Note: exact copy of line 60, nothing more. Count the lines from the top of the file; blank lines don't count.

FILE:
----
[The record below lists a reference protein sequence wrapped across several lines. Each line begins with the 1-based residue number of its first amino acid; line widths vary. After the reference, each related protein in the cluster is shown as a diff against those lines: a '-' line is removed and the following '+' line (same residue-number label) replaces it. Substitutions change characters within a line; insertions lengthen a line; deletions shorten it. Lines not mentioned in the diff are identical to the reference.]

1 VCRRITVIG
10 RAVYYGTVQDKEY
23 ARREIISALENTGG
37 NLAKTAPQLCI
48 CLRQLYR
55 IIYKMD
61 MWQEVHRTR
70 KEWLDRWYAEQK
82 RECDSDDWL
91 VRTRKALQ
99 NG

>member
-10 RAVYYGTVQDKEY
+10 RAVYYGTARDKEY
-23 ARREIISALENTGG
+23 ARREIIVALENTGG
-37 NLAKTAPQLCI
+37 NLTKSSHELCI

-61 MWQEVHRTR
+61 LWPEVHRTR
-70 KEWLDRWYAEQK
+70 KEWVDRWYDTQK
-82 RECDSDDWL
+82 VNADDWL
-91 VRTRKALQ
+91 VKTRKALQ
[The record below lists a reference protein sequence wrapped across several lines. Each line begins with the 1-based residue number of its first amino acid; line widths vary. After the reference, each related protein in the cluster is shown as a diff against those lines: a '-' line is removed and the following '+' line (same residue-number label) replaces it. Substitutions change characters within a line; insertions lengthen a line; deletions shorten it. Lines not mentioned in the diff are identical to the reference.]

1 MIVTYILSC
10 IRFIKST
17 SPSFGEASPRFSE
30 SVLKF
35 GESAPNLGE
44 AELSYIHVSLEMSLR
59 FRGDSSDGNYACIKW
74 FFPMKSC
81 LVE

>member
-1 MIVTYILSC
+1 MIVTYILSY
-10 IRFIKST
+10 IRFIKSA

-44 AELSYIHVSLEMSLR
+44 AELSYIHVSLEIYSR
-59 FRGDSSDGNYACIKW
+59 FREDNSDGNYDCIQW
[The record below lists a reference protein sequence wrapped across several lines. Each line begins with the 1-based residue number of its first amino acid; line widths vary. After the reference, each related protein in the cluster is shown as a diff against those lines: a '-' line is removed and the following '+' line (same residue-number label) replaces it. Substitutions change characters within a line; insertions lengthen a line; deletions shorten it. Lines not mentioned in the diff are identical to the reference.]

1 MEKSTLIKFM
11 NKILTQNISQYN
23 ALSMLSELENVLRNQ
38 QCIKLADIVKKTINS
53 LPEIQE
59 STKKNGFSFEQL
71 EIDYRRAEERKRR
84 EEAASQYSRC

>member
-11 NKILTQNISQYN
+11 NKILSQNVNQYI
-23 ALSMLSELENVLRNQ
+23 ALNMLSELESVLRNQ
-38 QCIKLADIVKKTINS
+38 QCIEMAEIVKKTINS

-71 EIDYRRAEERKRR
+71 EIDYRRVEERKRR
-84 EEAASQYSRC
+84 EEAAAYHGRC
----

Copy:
+23 ALNMLSELESVLRNQ